Since the famous debate between Russell (Mind 14: 479–493, 1905, Mind 66: 385–389, 1957) and Strawson (Mind 59: 320–344, 1950; Introduction to logical theory, 1952; Theoria, 30: 96–118, 1964) linguistic intuitions about truth values have been considered notoriously unreliable as a guide to the semantics of definite descriptions. As a result, most existing semantic analyses of definites leave a large number of intuitions unexplained. In this paper, I explore the nature of the relationship between truth value intuitions and non-referring definites. (...)
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  19. Plato on Democracy and Political Technē.Anders Sorensen - 2016 - Brill.
    In _Plato on Democracy and Political technē_ Anders Dahl Sørensen offers an in-depth investigation of Plato’s discussions of democracy’s ‘epistemic potential’, arguing that this question is far more central to his political thought than is usually assumed.
     
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  20.  9
    Wonder and Moral Education.Anders Schinkel - 2018 - Educational Theory 68 (1):31-48.
  21. Cognition Enhancement: Upgrading the Brain.Anders Sandberg - 2011 - In Guy Kahane, Julian Savulescu & Ruud Ter Meulen (eds.), Enhancing Human Capacities. pp. 71--91.
  22. On What We Experience When We Hear People Speak.Anders Nes - 2016 - Phenomenology and Mind 10:58-85.
    According to perceptualism, fluent comprehension of speech is a perceptual achievement, in as much as it is akin to such high-level perceptual states as the perception of objects as cups or trees, or of people as happy or sad. According to liberalism, grasp of meaning is partially constitutive of the phenomenology of fluent comprehension. I here defend an influential line of argument for liberal perceptualism, resting on phenomenal contrasts in our comprehension of speech, due to Susanna Siegel and Tim Bayne, (...)
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  23.  13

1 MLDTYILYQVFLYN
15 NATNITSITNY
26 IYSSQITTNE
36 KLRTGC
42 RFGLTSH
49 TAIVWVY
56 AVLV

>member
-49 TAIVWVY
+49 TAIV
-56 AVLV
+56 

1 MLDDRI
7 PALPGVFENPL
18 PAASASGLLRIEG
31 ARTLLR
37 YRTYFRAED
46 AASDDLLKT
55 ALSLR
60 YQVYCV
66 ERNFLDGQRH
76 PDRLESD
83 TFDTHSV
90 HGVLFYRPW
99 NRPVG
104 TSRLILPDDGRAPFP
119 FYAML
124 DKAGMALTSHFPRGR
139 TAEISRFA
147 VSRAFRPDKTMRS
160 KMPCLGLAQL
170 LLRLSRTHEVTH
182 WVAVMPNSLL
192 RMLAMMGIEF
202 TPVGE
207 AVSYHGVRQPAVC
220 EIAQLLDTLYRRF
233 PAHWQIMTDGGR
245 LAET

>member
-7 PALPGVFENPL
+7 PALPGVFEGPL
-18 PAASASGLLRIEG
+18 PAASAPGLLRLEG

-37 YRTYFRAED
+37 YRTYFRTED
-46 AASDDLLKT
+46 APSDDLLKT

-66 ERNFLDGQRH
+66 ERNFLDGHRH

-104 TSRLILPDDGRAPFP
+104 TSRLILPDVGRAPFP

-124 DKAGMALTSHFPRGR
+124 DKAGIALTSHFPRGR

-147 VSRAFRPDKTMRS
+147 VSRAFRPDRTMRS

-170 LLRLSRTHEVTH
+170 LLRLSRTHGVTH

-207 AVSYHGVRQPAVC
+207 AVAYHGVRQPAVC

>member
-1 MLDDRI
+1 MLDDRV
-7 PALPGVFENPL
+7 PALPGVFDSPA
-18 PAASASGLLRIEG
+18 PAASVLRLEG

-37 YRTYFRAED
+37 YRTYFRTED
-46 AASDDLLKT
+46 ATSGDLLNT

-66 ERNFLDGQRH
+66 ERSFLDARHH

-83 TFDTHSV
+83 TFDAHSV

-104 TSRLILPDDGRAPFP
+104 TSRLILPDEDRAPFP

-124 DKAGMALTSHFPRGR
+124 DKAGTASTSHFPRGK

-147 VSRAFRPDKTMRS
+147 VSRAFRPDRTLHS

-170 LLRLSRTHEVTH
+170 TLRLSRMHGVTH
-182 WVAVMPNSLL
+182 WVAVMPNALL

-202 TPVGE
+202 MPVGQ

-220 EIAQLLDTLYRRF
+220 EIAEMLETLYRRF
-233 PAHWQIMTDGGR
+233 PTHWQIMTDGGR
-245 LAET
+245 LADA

On Describing.Anders Johan Schoubye - 2011 - Dissertation, St. Andrews
    The overarching topic of this dissertation is the semantics and pragmatics of definite descriptions. It focuses on the question whether sentences such as ‘the king of France is bald’ literally assert the existence of a unique king or simply presuppose the existence of such a king. One immediate obstacle to resolving this question is that immediate truth value judgments about such sentences are particularly unstable; some elicit a clear intuition of falsity whereas others simply seem awkward or strange. Because of (...)
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  24.  50
    Restricted Causal Relevance.Anders Strand & Gry Oftedal - 2019 - British Journal for the Philosophy of Science 70 (2):431-457.
    Causal selection and priority are at the heart of discussions of the causal parity thesis, which says that all causes of a given effect are on a par, and that any justified priority assigned to a given cause results from causal explanatory interests. In theories of causation that provide necessary and sufficient conditions for the truth of causal claims, status as cause is an either/or issue: either a given cause satisfies the conditions or it does not. Consequently, assessments of causal (...)